“That’s what drugs and alcohol will do to you. It’ll take you places you can’t imagine.” – Ronald Heirs (a former opioids and heroin addict).
Since the early 2000s, America has been going through a drug abuse epidemic, and it has continued to eat deep into every nook and cranny killing both teenagers and adults. Many people like Ronald Heirs want to be taken to places they can’t imagine, as a result they become dependent on the drug-induced feeling of pleasure.
Most people become addicts by first using medically prescribed drugs as prescribed. Opioid, which is commonly abused in America, is a drug that subdues pain, therefore, it is prescribed as a painkiller for people who are going through physical pain. It could be victims of accidents or someone with severe back pain. What opioid does is to make the person feel less pain, however, it also enables and overworks the reward cells in the brain hence making the person feel pleasure so much they get high from it. Some people manage well and stop using the drug after they get over the pain, but some people are vulnerable to the feeling of pleasure – they want to continue using opioid even though they have no medical reasons to keep using it. This is how addiction starts.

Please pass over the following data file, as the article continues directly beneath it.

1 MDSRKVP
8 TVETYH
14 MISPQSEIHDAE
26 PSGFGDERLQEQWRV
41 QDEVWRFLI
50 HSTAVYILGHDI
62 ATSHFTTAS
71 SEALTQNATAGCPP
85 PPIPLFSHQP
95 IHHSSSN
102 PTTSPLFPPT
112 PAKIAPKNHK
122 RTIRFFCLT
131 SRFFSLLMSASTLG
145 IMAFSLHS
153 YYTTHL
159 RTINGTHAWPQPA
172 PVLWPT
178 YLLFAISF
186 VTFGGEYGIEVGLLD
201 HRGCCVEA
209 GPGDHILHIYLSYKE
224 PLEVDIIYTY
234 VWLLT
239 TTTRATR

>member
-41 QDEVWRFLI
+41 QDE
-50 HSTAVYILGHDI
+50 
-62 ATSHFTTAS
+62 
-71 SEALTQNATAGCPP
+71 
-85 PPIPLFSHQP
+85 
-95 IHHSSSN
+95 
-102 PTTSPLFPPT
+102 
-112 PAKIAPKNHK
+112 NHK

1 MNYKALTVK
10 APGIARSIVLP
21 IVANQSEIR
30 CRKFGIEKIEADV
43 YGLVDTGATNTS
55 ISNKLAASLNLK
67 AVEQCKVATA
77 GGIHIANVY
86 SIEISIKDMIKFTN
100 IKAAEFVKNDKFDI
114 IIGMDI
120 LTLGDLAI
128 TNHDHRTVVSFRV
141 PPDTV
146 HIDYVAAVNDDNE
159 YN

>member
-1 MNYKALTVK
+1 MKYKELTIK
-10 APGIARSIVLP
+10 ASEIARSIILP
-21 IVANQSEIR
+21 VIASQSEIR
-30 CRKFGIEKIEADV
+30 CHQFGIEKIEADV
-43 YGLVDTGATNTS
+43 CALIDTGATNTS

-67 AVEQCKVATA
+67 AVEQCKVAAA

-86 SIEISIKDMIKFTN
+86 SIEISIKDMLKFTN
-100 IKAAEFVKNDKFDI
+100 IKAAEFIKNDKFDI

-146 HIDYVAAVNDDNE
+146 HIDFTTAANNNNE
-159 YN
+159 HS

Tennessee is the third-ranking state for prescription drug abuse with opioids such as Vicodin, and Oxycodone, being the most abused. The Tennessee Bureau of Investigation speculates that 80% of the state’s crime is as a result of drugs. Additionally, Memphis, TN has made it to the list of America’s top 10 dangerous cities based on crime rate every year since 2014.
The health care sector along with drug enforcement agencies and the government decided that it is best to reduce the use of opioids in the state to fight this epidemic. In contrast to seeing positive results in the state, we hear of cases like Ron Heirs and his wife, Carla Heirs, who were both found in the public in Memphis overdosed on heroin. Opioids addicts who can no longer access or afford opioid opt for the more available and cheap alternatives such as fentanyl and heroin. The problem with going for the non-regulated cheap opioid is that they tend to be stronger than medical opioid because they are semisynthetic.
If Ron and Carla Heirs had been left alone while they couldn’t even get up from the floor, they would have died, because opioid overdose is quick and deadly. Opioid overdose makes the victim numb, they won’t be able to do anything, and if no one is available to help the victim when overdosed, the victim may never survive.
To tackle this problem, Memphis, TN is one of the volunteer cities in the country that uses Narcan to reverse the effects of opioid overdose. Narcan is also an opioid drug, but it is a long-acting opiate agonist. The drug is an emergency drug that can be administered to anyone who has overdosed on an opioid as a first aid before being attended to by a medical professional. It has been made easily accessible in Memphis.
Addiction is a disease that requires all hands on deck to combat the epidemic.